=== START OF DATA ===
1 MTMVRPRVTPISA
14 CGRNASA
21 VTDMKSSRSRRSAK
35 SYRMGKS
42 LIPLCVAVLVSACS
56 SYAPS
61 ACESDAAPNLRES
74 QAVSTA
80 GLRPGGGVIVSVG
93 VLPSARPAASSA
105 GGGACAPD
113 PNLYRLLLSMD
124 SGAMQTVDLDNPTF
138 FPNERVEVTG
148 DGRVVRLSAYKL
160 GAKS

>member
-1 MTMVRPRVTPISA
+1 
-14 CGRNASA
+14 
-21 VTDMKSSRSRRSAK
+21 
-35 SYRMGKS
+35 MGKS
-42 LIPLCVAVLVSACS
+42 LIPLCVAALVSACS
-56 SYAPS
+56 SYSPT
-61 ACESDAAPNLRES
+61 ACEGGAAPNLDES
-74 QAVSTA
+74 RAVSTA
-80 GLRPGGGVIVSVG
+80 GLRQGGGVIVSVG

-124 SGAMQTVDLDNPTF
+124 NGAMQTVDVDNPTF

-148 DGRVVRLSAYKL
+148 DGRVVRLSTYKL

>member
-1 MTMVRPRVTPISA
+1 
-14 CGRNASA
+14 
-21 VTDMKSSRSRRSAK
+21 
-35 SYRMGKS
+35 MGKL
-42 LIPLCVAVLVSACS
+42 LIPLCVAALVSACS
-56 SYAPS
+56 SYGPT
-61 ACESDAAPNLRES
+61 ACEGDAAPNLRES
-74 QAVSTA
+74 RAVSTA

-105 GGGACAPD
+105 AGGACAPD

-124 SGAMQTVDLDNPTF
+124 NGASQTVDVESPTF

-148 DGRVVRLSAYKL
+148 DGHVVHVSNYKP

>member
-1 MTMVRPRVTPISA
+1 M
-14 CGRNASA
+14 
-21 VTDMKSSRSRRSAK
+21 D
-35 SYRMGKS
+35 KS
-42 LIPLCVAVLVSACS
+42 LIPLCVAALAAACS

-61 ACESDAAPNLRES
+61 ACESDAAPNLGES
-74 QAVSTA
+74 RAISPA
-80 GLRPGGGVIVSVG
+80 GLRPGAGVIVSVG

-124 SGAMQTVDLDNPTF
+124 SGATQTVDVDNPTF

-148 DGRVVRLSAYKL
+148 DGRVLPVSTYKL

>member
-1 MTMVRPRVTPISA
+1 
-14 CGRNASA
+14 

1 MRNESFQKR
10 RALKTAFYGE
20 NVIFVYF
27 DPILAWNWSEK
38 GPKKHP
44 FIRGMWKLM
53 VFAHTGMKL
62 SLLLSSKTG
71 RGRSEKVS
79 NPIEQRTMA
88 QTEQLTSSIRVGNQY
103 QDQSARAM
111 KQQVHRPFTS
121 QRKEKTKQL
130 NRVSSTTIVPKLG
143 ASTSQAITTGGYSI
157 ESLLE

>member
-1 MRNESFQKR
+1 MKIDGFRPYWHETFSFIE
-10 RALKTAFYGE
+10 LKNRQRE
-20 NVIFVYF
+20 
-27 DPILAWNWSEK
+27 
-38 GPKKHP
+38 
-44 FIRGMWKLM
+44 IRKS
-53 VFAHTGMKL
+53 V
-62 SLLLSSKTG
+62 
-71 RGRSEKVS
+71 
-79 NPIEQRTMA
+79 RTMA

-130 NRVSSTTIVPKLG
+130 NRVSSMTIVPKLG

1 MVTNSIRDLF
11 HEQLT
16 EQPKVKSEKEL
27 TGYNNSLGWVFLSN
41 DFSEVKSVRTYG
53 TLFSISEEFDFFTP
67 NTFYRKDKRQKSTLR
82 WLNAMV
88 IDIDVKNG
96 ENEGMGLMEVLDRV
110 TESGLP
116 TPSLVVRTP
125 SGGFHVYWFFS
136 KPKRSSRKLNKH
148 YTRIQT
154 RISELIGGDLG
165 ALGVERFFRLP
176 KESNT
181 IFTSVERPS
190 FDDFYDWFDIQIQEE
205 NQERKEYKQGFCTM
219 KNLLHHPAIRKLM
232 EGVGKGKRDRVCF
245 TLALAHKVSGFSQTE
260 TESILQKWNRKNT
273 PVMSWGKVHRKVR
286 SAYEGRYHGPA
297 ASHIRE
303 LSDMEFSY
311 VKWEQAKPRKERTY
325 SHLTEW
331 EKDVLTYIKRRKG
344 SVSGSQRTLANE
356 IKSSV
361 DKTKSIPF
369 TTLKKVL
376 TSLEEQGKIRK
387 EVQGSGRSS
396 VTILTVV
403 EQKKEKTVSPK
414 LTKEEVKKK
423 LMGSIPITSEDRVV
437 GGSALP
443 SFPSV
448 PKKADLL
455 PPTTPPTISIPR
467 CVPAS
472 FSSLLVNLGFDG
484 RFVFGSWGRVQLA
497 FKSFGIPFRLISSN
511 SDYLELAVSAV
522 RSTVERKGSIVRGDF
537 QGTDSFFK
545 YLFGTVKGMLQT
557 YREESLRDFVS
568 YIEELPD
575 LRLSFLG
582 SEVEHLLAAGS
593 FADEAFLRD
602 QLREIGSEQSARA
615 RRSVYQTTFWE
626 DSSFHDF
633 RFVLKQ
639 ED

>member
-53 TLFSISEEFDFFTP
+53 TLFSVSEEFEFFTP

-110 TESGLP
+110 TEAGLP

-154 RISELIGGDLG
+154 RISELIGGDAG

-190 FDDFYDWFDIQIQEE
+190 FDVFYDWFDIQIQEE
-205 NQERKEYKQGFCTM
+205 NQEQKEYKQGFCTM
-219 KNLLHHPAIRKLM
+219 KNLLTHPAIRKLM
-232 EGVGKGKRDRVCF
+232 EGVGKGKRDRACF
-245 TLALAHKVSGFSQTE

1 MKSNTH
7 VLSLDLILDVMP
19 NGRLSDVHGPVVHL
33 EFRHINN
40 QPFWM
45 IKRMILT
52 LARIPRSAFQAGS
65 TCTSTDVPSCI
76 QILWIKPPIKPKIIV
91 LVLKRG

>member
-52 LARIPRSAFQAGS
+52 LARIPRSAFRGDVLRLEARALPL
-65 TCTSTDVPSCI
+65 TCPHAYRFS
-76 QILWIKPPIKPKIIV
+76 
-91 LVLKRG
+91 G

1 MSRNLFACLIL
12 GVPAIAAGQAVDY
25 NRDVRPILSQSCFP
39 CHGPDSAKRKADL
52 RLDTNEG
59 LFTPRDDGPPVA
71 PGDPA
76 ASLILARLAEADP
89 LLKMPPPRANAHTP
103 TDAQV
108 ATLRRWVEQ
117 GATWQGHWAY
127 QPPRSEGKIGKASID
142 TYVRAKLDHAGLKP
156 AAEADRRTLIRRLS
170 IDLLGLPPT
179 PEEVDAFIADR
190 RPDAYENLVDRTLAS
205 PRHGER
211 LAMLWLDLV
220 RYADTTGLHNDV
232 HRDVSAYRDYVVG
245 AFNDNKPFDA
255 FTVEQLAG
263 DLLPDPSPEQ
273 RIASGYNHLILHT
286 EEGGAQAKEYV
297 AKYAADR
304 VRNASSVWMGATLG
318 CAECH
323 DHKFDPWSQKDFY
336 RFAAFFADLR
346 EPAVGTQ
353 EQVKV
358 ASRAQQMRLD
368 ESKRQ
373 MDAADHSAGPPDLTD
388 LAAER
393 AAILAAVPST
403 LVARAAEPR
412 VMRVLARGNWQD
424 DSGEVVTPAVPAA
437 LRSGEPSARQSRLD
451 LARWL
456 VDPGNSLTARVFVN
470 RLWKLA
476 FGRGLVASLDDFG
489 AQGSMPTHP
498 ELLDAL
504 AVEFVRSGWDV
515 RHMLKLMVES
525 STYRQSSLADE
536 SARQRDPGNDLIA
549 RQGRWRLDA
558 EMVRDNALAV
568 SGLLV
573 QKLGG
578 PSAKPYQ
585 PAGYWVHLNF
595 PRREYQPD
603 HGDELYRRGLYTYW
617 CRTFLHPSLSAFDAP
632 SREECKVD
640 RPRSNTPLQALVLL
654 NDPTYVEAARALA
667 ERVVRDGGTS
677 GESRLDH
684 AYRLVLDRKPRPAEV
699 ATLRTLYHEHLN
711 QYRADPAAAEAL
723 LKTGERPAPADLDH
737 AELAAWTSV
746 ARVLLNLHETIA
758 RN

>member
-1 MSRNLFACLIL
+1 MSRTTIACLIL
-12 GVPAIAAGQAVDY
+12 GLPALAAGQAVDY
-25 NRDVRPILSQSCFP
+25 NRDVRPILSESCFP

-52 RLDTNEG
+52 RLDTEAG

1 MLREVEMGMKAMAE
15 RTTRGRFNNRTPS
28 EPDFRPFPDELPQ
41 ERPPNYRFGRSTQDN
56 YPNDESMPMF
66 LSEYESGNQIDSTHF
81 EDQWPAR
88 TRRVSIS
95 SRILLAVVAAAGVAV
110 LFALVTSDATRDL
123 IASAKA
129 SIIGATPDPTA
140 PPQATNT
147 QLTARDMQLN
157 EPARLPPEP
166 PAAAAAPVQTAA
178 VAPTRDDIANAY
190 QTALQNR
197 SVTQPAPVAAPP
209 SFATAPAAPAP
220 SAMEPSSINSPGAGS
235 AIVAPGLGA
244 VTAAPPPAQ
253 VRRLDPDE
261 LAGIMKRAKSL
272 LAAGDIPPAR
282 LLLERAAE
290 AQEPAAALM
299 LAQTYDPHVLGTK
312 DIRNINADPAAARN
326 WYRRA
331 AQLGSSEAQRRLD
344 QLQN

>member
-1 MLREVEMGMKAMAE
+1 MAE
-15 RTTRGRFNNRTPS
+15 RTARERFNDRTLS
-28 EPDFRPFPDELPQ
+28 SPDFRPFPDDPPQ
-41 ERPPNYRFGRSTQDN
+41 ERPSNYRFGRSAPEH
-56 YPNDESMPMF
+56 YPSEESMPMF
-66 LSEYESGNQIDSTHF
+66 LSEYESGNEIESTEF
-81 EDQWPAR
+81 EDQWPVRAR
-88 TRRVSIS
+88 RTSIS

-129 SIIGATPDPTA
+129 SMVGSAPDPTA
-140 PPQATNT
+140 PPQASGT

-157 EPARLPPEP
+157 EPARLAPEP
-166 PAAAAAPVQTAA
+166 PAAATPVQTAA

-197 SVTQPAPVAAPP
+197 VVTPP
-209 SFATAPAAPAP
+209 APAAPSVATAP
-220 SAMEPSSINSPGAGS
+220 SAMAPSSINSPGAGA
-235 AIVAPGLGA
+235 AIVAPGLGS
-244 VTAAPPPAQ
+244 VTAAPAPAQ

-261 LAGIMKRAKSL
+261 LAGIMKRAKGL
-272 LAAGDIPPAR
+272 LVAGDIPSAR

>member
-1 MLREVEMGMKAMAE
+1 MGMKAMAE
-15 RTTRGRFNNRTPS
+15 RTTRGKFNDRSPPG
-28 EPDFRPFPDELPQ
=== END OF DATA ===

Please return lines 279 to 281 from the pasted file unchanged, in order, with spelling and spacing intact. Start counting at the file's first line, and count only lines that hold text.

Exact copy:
525 STYRQSSLADE
536 SARQRDPGNDLIA
549 RQGRWRLDA